Issuer financing is viewed by some as a conflict of interest too enticing for credit rating agencies to ignore. Investor fee structures are among the solutions being considered by the US Securities & Exchange Commission (SEC) in preparation of a report due to Congress next month.
The report will include the SECs analyses of seven alternative compensation models for nationally recognised statistical rating organizations (NRSROs) outlined by the Government Accountability Office (GAO) in January. But there is a frontrunner.
The SEC requested comment on alternative NRSRO compensation models in May 2011. Almost all of the comments in support of an alternative model favoured one in which a government board would randomly assign securities to credit rating agencies still paid by issuers this is referred to as the random selection model.
The random selection model is similar to a provision of the Dodd-Frank Act that was passed by the Senate but blocked in the House of Representatives. The provision, or the Franken amendment as it was coined, was replaced with section 939F which directed the SEC to conduct a two-year study of NRSRO compensation models.
The SECs two years expire in July, and the random selection model will be implemented unless the commission decides another model better serves investors and the public interest.
Michael Binz, managing director and business leader of asset-backed securities at Standard & Poors, lobbied against the proposal during the American Securitization Forums annual meeting last month.
If one agency provides a higher level of quality and analysis the market will be effectively deprived of that analysis unless the government chooses that particular ratings agency, Binz said.
The SEC may decide other Dodd-Frank regulations like annual NRSRO examinations, the first of which was done last year, might be sufficient solutions to the ratings shopping problem either perceived or real.
The downside of giving the SEC such a long period of time is that it removed the urgency of reform, and now the political winds may be heading in a different direction, Jeffrey Manns, a securities law professor at George Washington University, said.
Other models being considered by the SEC are the investor owned model which requires issuers to obtain a credit rating from an investor run NRSRO, a stand-alone model that allows NRSROs to choose which securities to rate with proceeds coming from transaction fees, a designation model with a third party overseeing fees to be paid to NRSROs in accordance to holder designations, a user-pays plan that is what it sounds like, a modification of random selection called the alternative user-pays model that has NRSROs bidding on the right to rate securities, and an issuer and investor dual pay program.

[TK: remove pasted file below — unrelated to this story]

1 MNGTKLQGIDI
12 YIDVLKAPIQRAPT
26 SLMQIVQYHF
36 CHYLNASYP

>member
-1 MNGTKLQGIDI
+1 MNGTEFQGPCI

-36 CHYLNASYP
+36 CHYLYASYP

The alternative user-pays model
Manns thought up this model and submitted it in a comment letter to the SEC last September. It is one of the seven options included in the GAO report. This model is a random selection hybrid in which an agency or independent board is funded by investors to select NRSROs based on both past performance and competitive bidding.
If reforms simply entail random assignment of rating agencies, its not clear the system would incentivise more accurate ratings, Manns says. If we have a purely performance based standard where past performance determines who rates what securities, the danger is every rating agency may converge on the same standard.
Rational agencies would not want to deviate from each other because they would all be rewarded similarly if they follow the heard, an outcome which would defeat the purpose of reforms, he added.
A new compensation system is partly supported as a way to increase competition in the credit rating agency sector largely dominated by the big three: Standard & Poors, Moodys and Fitch Ratings.
We support efforts to promote competition, but we think this government board would do little to create incentives for agencies to compete, Binz said of the random selection plan.
Claire Hill, a law professor at the University of Minnesota, said competition can allow issuers to credibly threaten to take their business to another rating agency if the issuer does not like the rating it receives for its securities.
Certainly, as to the securities involved in the crisis, competition among rating agencies didnt help, and indeed hurt quite a bit, said Hill.
The GAO noted in its report that none of the models were very detailed. The SEC will have to conduct an extensive cost-benefit analysis of which ever model it chooses to propose. Furthermore, language in Dodd-Frank requiring the SEC to implement whatever is in the public interest could mean more of the same. Investors, credit rating agencies and other experts will get a peek at the SECs plans next month.